TriMet is making changes to the path that runs along the new Orange MAX line in inner southeast.
How many inconveniences does it take to add up to a serious problem?
“I feel like I’m using a system that was not designed for me… It seems to be designed to get me out of the way of transit vehicles, not to get me to work.”
— Justin C.
For about a year now, we’ve been watching the expanse of east-side paths to Tilikum Crossing with unease. We’ve heard from many readers, publicly and privately, about its many issues. But like most of us, we wanted to give TriMet and the Portland Bureau of Transportation a chance to get it built, celebrate the good parts and work the kinks out before talking about what can be done to fix the problems here.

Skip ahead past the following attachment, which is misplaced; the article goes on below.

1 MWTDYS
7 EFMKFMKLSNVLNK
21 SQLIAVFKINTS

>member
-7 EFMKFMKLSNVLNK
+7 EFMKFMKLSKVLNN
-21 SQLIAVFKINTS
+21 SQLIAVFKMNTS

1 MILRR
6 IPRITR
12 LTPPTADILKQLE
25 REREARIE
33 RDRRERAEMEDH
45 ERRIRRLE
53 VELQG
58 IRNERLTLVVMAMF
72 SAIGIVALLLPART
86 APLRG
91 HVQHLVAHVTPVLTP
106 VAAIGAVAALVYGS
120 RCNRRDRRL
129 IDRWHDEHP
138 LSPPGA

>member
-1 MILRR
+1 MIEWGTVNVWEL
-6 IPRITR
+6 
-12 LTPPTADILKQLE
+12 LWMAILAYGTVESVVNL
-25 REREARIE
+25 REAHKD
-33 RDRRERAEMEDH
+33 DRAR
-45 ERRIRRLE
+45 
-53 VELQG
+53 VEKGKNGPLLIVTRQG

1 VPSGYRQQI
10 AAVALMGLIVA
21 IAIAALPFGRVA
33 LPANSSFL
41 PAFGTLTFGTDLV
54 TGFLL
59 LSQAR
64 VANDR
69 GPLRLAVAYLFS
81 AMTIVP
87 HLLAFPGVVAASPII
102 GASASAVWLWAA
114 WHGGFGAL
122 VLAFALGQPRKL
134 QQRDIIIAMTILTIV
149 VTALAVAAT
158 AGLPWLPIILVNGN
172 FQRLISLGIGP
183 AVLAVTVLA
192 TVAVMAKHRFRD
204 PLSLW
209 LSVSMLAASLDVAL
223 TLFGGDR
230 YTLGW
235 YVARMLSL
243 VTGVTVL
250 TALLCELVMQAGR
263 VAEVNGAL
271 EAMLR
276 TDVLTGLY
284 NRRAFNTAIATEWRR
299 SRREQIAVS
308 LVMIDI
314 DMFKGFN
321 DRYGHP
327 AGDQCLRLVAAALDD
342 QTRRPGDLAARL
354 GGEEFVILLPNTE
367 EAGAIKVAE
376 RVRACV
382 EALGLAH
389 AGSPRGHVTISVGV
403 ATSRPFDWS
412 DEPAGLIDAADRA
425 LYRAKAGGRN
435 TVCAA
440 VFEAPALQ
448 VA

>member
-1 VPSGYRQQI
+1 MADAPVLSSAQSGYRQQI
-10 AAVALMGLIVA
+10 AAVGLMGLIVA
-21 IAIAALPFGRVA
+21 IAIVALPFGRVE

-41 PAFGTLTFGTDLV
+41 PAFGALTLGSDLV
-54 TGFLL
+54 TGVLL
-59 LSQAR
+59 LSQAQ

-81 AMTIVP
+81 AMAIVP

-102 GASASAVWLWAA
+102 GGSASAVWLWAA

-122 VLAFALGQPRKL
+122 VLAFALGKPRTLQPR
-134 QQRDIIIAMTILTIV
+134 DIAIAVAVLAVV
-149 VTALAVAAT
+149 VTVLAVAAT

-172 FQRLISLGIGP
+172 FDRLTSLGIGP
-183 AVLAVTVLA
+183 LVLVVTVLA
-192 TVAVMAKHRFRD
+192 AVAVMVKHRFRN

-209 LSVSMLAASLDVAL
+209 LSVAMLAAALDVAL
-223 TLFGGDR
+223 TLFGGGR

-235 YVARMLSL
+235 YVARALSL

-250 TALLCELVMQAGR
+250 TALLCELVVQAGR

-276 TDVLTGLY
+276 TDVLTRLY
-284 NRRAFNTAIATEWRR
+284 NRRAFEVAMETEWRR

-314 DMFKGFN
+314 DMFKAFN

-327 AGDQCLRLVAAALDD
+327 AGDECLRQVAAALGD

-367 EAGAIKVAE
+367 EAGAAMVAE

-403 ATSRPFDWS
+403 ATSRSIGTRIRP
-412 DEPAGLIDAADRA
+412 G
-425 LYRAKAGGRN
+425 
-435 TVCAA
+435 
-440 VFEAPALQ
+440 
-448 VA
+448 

After more than a month of Tilikum crossings, it’s time to start talking about what’s still wrong and what can be done. And we couldn’t frame the situation better than one reader, Justin C., did in an email to BikePortland last week.
Official Bureau of Transportation committees that represent two of the groups TriMet is trying to keep safe from MAX trains on the new Orange Line — people who walk and bike — oppose the agency’s plan to use swing gates at the entry and exit of tracks at two intersections in inner southeast Portland.
After hearing about plans for the path at SE 8th and 11th, the City of Portland’s Bicycle Advisory Committee and Pedestrian Advisory Committee have both issued formal letters of opposition to TriMet.
The bicycle committee outlined several reasons for their disapproval. The main reason is, “the operating difficulties they will impose on members of the traveling public – principally those who are bicycling or walking.”
Here’s more from their letter: